The European guests crashed the part in qualifying for the 15th Petit Le Mans, the final round of the American Le Mans Series, and the final point scoring round of the abbreviated European Le Mans Series.
However the pole sitter came from neither series, instead Neel Jani gave Rebellion Racing the overall pole position, beating the three ALMS regulars in LMP1 to the top spot. ALMS championship leaders Muscle Milk Pickett Racing put up the strongest resistance to that most unlikely thing – a European invasion led by the Swiss in the form of Bart Hayden’s squad.
Lucas Luhr was the man behind the wheel of the Muscle Milk branded HPD, threatening after a mid-session pit call, to take the competition for pole all the way to the final minutes of the session. However, the German, sharing the car with regular teammate Klaus Graf and Romain Dumas, the Frenchman joining the team for the 10 hour, 1,000 mile race. Despite aborting a late tilt at pole Luhr completed ten laps – four more than Jani – immediately putting them on the back foot for the opening stint of the race, where the tyres from qualifying have to be used.
The Muscle Milk crew’s ALMS title rivals – Guy Smith and Chris Dyson in the #16 Dyson Racing Lola-Mazda – completed a lap more still on their way to third fastest, Irishman Steven Kane completing the team’s line-up.
Smith’s best lap was just over a second slower than Jani’s pole time (1:09.089), with Luhr 0.339 seconds off pole position.
Advantage in LMP2, where there are both ELMS and ALMS titles to decide, went to OAK Racing and Conquest Endurance respectively, the pair of Morgan badged chassis securing the front row of the grid for the class, separated by just two thousandths of a second. Only just faster than Martin Plowman Oliver Pla scored pole for OAK Racing to give them the upper hand on title rivals Thiriet by TDS Racing, who were only eleventh overall and sixth in class.
Marino Franchitti qualified the lone Level 5 Motorsports HPD third – he will share the car with team owner Scott Tucker and older brother Dario Franchitti, the multiple Indycar champion making his first Petit Le Mans start since the rained out 2009 event.
The top five in LMP2 were covered by less than half a second, Brendon Hartley fourth for Murphy Prototypes, Alex Brundle fifth for on his return to the Greaves Motorsport fold, the team’s Zytek-Nissan given the #1 plate for the weekend with Brundle sharing the entry with Tom Kimber–Smith and Alex Buncombe.
The top ten was rounded out by the Gunnar Jeannette driven Nissan DeltaWing, running – as it did at Le Mans – as an unclassified runner.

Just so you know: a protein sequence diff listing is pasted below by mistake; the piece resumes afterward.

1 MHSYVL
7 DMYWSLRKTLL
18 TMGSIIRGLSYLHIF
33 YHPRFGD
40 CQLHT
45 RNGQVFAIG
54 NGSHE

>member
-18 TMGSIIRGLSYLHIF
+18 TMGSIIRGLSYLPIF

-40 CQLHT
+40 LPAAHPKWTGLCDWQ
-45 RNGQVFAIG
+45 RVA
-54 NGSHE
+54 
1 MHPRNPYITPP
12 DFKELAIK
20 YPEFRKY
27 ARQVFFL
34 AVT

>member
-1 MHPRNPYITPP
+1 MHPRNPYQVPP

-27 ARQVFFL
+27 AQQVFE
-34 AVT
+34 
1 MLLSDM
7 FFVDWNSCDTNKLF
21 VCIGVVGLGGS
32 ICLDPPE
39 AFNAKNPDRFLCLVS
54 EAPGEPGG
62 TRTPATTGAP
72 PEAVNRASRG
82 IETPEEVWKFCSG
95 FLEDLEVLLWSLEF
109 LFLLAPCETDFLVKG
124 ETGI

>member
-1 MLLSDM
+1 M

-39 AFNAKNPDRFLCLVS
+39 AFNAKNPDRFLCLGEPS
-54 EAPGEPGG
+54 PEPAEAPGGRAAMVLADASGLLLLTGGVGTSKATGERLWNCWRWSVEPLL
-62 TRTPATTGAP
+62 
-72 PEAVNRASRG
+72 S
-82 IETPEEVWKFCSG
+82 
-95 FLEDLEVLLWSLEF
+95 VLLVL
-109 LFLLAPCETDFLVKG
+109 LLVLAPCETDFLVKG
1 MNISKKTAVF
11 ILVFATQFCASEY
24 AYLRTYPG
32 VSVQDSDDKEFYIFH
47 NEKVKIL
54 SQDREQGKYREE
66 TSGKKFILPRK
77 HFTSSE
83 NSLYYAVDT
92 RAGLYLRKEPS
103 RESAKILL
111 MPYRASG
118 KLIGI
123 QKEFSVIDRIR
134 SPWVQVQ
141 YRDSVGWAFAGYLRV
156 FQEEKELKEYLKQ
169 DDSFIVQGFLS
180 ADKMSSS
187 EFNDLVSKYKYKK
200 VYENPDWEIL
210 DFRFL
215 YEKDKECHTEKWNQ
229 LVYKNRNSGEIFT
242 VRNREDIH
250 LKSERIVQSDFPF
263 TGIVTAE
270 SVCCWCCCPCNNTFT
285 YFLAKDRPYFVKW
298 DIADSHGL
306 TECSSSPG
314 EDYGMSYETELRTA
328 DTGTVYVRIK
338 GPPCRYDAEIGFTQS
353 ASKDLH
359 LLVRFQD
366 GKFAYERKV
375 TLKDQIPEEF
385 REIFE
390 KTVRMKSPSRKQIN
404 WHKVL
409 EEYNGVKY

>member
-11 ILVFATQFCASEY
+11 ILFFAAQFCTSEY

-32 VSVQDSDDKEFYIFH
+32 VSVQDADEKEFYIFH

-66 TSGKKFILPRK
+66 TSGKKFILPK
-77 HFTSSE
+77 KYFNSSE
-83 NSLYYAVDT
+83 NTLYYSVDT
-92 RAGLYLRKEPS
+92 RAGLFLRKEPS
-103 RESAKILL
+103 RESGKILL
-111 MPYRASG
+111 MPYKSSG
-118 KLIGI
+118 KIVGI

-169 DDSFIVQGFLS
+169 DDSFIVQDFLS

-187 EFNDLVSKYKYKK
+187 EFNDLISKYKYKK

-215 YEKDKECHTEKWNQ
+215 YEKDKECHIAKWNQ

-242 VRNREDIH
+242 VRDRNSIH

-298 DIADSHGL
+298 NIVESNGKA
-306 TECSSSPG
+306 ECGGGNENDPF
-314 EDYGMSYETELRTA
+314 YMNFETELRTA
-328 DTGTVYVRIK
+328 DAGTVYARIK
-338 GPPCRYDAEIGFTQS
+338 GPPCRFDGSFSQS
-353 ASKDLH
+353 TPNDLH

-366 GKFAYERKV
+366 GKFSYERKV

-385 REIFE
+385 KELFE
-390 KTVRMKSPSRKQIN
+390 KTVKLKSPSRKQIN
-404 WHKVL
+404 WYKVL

Extreme Speed Motorsports blocked out the front row of the GT classes, Guy Cosmo snatching pole position from Toni Vilander in the dying minutes of their session to install both of the Ferrari 458 Italia – newly bedecked in a chrome and blue livery – at the head of the class.
Vilander, joining the regulars Scott Sharp and Johannes van Overbeek in the #01 car led the way for much of a session that seemed abnormally quiet for the ALMS’ strongest – numerically – class. Behind BMW and Corvette squads battled for places on the second row of the class, Jorg Muller beating newly crowned class champion Oliver Gavin to third spot.
In a familiar story for endurance racing this year the Porsches struggled for pace, despite each of the teams being joined by a third driver from the growing stable to Porsche specialists. The pair of Flying Lizard Motorsport cars were just seventh and ninth in class, Jorg Bergmiester delivering the best time of any of the Porsche men. He and Patrick Long are joined by Patrick Pilet for the race. Less than a week after winning the LMGTE Pro class at the Six Hours of Fuji Richard Lietz could only find the pace for eleventh in class, put in for qualifying by Paul Miller Racing.
Nicolas Armindo – another man who could easily be described as Porsche specialist – was the best of the two LMGTE Am cars, the class another to be transplanted from the ELMS. The IMSA Performance Matmut Porsche beating the AF Corse Ferrari.
Driving with Dion von Moltke and Cooper MacNeil – already crowned this year’s class champion – Leh Keen set the pace for Alex Job Racing among a strong GTC contingent.
However, despite the wealth of talent on show in the 40+ car field arguably the best fight for pole position was put on by the LMPC drivers.
Of the six teams in the class at least four held provisional pole at some point in the session; Ryan Dalziel and Colin Braun in the pair of CORE Autosport entries, Ryan Lewis for Dempsey Racing and Kyle Marcelli for Merchant Services Racing.
Lewis looked as though he had won the pole, going faster and faster with each lap before finally having to back off having caught up to the rear of another car. That left the way clear for Marcelli to storm forth with a lap of 1:14.099 to take the pole with Braun now second fastest. Marcelli said he planned another flying lap, but his engine cut out on the climb up the majestic Esses section of the Road Atlanta circuit, the car coasting to a halt between turns five and six on the 2.54 mile track.
The stranded Marcelli caused a red flag – ironically just before he succeeded in refiring the car – taking away the prospect of a flying finish to a fantastic qualifying session for the spec chassis class.